Day 2 of the Covid-19 Emergency in Cuba

Keeping the schools open at all levels has been one of the official decisions most questioned by citizens.

14ymedio bigger14ymedio, Yoani Sanchez, Havana, 22 March 2020 — It’s Sunday and the clotheslines in the building are about to snap from the weight of the clothes. This morning they turned the water pump on early and families rushed to wash everything that had accumulated during the week. School uniforms are the priority, although many hope that classes will be canceled soon due to the advance of Covid-19 on the Island.

Keeping schools open at all levels has been one of the official decisions most questioned by citizens. The officials started by saying that the country “had never closed schools in the face of any epidemic,” and then later explained that a suspension would bring stress and with it “a drop in the immune system” and, finally, they qualified by adding that they are reviewing how to continue teaching “every day.”

But everything indicates that they cannot guarantee distance learning in a country where the computerization of society is weighed down by technological limitations and the high price of internet connections. But neither do they have the flexibility to restructure the centralized model of education and guarantee care in the community for the children of those who work in essential sectors.

So we are trapped in rhetoric, just as we will soon be trapped inside our homes.

I was finally able to buy the potatoes. “The ones that are left are small,” said the employee, with a certain aftertaste, when I arrived at the stall this Sunday where they limited sales to only seven pounds for each person. “Yesterday I got the eggs and today the potatoes, so it looks like a Spanish omelette,” I thought, in tribute to all my friends who are fighting the pandemic right now in the “Motherland.”

A neighbor has the theory that products that we never imagined will now reach the markets. “Since no more tourists will come, I am sure that the food from the hotels will be sold to Cubans,” she says, but her hypothesis has not convinced me. “If we see grapefruit, shrimp and beef arrive at the stores, it will be the ‘foreigners’ reserves”, she concludes with enthusiasm.

I find it hard to believe that there will be an upturn in the sale of food, the omens go rather in the other direction. This morning, the nearby Youth Labor Army market on Tulipán Street was “more peeled than a banana,” according to a customer who entered and left with the same empty bag. A small private business, just a few yards away, had almost run out of bread and cookies by mid-morning.

Before nine I managed to finish the facemask I was sewing, but I was not aesthetically very presentable. It doesn’t matter. It serves to cover part of my face and will be very useful when entering the small Russian-made elevator that serves the more than half a thousand people who live in this building, carrying them up and down. There are those who even enter the tight metal box while smoking, so my facemask will do double duty.

I also have some neighbors who seem to have qualified as epidemiologists in a week and give advice as if they had practiced medicine for years. Others are calculating and trying to take advantage of the situation. “We are going to become rich by selling interferon alfa 2B,” repeats a retired Communist Party militant who spends long hours in the basement of the building.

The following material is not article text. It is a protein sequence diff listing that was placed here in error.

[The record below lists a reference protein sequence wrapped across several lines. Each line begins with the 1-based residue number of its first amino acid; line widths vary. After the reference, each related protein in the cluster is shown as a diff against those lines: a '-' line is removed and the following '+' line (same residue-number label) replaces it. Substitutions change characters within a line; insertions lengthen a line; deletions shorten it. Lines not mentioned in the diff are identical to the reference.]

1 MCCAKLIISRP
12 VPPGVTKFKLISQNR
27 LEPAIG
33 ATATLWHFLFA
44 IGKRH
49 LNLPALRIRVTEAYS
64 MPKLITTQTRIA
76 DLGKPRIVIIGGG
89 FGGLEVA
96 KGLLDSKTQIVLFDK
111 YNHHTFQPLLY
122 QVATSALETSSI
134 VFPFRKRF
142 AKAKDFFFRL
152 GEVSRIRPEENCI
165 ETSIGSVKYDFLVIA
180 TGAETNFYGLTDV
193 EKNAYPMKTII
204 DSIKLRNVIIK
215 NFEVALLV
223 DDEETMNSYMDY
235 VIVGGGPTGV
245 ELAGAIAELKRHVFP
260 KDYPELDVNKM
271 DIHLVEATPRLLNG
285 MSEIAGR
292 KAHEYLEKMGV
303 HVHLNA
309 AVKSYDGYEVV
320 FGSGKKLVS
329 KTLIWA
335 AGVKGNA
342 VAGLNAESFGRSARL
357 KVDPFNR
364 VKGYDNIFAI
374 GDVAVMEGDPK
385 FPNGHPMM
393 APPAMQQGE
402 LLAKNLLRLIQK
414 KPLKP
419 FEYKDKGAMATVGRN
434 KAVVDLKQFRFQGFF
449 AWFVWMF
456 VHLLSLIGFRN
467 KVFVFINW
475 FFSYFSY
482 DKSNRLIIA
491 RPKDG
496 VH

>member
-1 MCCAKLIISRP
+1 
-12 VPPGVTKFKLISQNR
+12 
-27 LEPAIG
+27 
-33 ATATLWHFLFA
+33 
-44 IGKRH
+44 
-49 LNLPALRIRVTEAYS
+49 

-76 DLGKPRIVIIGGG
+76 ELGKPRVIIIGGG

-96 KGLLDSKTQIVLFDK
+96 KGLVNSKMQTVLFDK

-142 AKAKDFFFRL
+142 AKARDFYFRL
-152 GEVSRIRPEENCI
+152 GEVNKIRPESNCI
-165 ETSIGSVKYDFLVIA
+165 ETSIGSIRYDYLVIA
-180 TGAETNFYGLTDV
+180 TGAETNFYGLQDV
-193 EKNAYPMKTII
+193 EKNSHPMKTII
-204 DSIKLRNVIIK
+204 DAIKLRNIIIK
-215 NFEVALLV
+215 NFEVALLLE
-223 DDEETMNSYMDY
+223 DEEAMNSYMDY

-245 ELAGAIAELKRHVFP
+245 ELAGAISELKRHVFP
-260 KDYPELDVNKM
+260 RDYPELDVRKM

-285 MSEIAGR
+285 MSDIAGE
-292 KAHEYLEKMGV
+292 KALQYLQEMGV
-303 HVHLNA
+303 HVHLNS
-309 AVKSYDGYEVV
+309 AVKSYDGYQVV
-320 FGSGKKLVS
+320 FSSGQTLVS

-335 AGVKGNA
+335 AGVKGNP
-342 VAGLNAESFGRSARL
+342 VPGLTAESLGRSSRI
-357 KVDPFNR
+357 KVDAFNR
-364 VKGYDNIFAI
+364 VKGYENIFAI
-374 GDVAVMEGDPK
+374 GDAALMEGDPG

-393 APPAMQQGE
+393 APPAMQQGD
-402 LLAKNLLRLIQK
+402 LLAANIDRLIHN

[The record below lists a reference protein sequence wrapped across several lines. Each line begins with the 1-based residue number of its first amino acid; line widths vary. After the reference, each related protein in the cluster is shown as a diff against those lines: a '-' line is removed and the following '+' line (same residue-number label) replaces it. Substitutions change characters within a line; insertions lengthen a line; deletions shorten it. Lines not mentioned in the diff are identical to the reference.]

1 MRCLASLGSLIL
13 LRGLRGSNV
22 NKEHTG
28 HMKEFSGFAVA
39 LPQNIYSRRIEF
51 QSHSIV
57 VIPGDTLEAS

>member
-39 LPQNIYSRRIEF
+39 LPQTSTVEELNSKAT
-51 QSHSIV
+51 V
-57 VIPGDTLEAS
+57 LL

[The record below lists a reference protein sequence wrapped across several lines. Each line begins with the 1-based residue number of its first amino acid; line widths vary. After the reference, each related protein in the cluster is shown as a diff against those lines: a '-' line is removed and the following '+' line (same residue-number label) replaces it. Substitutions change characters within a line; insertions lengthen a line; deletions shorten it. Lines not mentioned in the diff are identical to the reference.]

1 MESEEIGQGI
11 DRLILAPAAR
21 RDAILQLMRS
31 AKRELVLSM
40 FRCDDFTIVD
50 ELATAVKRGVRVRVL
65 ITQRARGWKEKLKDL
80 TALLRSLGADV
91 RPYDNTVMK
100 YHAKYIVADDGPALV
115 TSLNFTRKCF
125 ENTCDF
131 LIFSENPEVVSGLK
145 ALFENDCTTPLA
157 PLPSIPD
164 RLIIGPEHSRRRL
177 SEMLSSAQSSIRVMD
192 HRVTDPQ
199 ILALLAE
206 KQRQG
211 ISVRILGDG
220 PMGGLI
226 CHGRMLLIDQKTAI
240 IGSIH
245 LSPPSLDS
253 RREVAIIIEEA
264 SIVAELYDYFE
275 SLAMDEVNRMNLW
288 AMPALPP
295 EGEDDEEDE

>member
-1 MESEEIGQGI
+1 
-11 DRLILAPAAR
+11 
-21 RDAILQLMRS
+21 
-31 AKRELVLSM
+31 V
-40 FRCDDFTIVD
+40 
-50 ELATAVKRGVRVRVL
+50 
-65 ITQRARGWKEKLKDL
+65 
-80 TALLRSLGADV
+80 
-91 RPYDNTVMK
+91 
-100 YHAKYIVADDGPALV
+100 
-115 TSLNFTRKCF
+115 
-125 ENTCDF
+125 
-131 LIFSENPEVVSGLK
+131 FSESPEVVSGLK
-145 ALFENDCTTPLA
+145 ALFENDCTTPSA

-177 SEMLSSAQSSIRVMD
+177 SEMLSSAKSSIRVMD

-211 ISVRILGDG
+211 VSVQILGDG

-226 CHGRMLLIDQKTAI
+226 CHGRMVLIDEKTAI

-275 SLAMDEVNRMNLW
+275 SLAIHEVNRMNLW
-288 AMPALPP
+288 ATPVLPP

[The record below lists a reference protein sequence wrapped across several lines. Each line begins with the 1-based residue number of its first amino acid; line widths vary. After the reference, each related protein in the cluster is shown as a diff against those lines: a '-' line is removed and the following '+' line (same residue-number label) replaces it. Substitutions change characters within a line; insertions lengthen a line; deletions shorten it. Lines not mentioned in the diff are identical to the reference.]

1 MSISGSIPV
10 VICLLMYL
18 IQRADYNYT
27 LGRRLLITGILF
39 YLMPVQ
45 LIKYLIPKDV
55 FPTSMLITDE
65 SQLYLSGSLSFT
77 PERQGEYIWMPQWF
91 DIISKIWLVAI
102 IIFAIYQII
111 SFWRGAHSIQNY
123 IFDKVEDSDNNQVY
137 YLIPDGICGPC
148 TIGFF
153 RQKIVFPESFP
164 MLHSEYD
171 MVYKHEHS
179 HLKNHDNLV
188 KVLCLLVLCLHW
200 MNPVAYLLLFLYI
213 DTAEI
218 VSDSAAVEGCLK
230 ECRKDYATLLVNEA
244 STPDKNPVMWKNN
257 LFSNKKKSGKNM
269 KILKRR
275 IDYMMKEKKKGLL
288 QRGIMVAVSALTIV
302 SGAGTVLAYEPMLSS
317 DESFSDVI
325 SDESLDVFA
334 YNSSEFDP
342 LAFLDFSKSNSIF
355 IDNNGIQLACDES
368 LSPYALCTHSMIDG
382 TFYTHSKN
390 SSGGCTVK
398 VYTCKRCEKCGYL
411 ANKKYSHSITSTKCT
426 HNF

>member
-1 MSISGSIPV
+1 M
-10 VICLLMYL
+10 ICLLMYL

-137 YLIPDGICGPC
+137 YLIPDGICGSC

It matters little if someone tells him that this allegedly Cuban antiviral was discovered by a Swiss in 1979 at the University of Zurich and that it is one of the 30 drugs that are being used to treat Covid-19, but there is nothing conclusive about its effectiveness when fighting disease. The man keeps repeating that “we are going to get rich,” while waving his ration book in one hand.

A few yards from our concrete block, a daughter who migrated abroad was able to send her family a package of food and cleaning supplies. The shipment includes disposable diapers for the two bedridden elderly in the home, cared for by another daughter, who is also in her 60s. I try not to think about what will happen to those three lonely and vulnerable people if the virus spreads.

Amid the uncertainty about supplies, at home we now have “one more mouth.” Friday, a homeless little barker who could no longer stay in her temporary home arrived. A friend asked me to take care of her for a few days, but I think she will stay even though my cat Totí and my dog ​​Tinta have not yet accepted her. We were going to name her “Corona,” but it is a very big name for such a tiny animal.

Among the collateral victims of this whole situation are the thousands of abandoned animals that are found all over the Island. If they are normally exposed to mistreatment, violent death and hunger, we now add the fact that many people who feed them do not want to leave home for fear of contagion. The false rumors also do them a lot of damage.

A few days ago, an official journalist stoked the fears. In a Telecubanacán program, he asked a guest specialist if pets transmitted the disease, but when he did not receive the answer he wanted, he added on his own: “I wouldn’t pet them that much anyway.” Soon after, the protectors began to fill the networks with photos of themselves petting their dogs and cats, but the damage was already done.

In the coming weeks the number of abandoned pets may grow due to the fear of contagion and due to problems in obtaining food. The little dog we’ve adopted, still without a name, has no idea what is coming.


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